By the end of 2011, a number of smartphone vendors will have placed some very big bets on their latest smartphones. If you subscribe to current rumors, Apple almost certainly plans to debut its iPhone 5 sometime in either September or October. Research In Motion just released a new slate of BlackBerry devices it will push aggressively to businesses and consumers. And Microsoft-hand in hand with Nokia and some other hardware manufacturers-will begin to make a second large drive for its Windows Phone platform.
A wide variety of manufacturers-including HTC and Samsung-will also continue to produce a few handsets loaded with Google Android.
Nobody can predict the future with certainty, and it would be a fool’s game to try and predict the various vendors’ precise market share a year from now. That being said, there’s enough data floating around to make some (relatively) educated guesses about the state of the market come 2012.
For the most part, analysts seem to think Apple will continue its robust sales run. “Apple has yet to top Nokia’s single-quarter volume record of 28.1 million units,” Ramon Llamas, an analyst with research firm IDC, wrote in an Aug. 4 note. “But given Apple’s momentum in the smartphone market, it may not be a question of whether Apple will beat that milestone, but when.”
The IDC note suggested that Apple’s unit shipments increased 141.7 percent between the second quarter of 2011 and the same period in 2010. Samsung’s rose 380.6 percent, HTC’s 165.9 percent and RIM’s 10.7 percent. The big loser was Nokia, which declined 30.4 percent from the year-ago quarter.
Both HTC and Samsung benefitted from their Android phone portfolios. However, the note suggests that RIM is facing some pitfalls in the quarters ahead: “The company has released only a few new models so far this year, leaving the bulk of its shipments to be comprised of older, less expensive models … that has allowed its competitors to grab mindshare and market share with multiple new models.”
To top that off, “many vendors have targeted business users with enterprise-grade smartphones, which have long been RIM’s stronghold.”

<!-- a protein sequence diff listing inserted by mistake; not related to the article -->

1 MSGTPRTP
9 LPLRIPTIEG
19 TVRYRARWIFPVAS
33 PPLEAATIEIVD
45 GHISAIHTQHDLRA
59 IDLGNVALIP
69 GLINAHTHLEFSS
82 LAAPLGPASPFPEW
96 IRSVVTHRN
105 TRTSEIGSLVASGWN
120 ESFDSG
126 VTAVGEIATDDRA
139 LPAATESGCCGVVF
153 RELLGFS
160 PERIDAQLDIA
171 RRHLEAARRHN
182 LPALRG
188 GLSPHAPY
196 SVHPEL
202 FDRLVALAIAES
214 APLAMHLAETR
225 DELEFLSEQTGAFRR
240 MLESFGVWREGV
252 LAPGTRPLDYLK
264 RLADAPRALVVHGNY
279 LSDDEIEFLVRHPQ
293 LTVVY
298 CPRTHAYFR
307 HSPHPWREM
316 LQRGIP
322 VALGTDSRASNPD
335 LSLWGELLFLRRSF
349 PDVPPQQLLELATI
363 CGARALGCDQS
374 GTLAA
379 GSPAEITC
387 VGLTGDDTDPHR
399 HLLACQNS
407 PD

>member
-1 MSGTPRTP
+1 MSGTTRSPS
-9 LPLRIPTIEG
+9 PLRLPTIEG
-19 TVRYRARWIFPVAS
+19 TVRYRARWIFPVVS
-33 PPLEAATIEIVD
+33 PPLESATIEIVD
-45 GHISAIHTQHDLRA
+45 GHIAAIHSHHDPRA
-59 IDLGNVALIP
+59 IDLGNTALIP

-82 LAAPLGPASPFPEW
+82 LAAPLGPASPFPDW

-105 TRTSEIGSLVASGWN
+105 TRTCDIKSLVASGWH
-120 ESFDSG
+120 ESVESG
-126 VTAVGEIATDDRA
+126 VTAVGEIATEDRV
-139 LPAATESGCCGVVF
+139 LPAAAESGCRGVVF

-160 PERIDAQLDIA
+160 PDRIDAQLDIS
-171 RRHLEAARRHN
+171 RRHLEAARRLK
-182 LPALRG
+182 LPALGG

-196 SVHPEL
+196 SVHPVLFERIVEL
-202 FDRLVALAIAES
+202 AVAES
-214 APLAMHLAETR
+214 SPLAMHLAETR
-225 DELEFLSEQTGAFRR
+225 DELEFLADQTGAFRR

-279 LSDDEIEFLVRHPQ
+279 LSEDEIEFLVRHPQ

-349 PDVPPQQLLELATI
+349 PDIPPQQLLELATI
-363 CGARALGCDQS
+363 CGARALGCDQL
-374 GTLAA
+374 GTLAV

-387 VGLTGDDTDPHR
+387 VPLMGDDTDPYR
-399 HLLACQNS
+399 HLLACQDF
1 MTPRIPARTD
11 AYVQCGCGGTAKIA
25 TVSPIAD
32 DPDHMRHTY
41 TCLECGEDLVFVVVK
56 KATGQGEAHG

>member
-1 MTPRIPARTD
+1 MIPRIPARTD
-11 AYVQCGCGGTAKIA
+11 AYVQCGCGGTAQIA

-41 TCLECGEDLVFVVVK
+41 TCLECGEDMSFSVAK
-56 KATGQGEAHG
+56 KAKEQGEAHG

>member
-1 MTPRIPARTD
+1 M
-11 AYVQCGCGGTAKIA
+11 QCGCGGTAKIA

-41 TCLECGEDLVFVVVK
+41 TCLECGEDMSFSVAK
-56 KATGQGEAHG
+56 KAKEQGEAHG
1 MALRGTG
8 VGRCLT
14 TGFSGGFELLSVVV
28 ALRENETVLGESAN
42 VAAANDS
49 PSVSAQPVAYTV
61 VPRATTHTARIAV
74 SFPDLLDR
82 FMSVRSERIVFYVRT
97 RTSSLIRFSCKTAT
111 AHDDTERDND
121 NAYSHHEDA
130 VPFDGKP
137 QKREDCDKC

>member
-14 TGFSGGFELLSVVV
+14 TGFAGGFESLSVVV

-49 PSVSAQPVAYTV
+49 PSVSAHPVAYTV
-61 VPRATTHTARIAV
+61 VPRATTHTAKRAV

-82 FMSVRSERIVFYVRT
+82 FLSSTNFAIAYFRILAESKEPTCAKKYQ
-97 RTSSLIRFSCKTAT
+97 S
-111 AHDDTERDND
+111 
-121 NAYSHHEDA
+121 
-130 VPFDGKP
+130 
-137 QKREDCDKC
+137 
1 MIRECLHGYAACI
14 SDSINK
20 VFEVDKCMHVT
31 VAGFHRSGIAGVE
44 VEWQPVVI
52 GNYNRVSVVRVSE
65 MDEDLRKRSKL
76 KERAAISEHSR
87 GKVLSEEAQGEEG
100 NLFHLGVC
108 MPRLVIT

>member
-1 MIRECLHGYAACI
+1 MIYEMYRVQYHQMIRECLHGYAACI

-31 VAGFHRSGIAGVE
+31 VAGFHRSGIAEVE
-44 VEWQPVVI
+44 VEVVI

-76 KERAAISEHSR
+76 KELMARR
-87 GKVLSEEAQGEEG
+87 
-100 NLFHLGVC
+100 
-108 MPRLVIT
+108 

RIM is depending on its latest slate of BlackBerry smartphones, which offer revamped hardware and the new BlackBerry 7 OS, to act as a sort of placeholder until its QNX-powered smartphones can hit the market sometime in 2012. However, analysts haven’t been sharing the company’s public optimism about the new devices.
“We cut our estimates below consensus based on checks that handset shipments will be worse than expected in the Nov. Q despite the sell-in of the new OS 7 handsets,” Peter Misek, an analyst with Jefferies & Co., wrote in an Aug. 4 note to investors. “We continue to believe the story hinges on QNX, which we believe will be delayed to [the second half of 2012] vs. guidance of early CY12.”
Meanwhile, Nokia finds itself struggling in the fallow months before it releases its first devices running Windows Phone. The Finnish company has been bleeding users ever since it announced the abandonment of Symbian, its homegrown mobile OS, in favor of Microsoft’s offering. Analysts have suggested overall adoption of Windows Phone is relatively stagnant.
Based on that data, then, it seems as if Apple-buttressed by the probable release of the iPhone 5 later this year-and some Android manufacturers such as Samsung will continue to gain and hold market share, while RIM and Nokia will likely struggle to find their footing. As with everything in the fast-moving world of tech, though, unforeseen events could shift the mobile market in a whole new direction.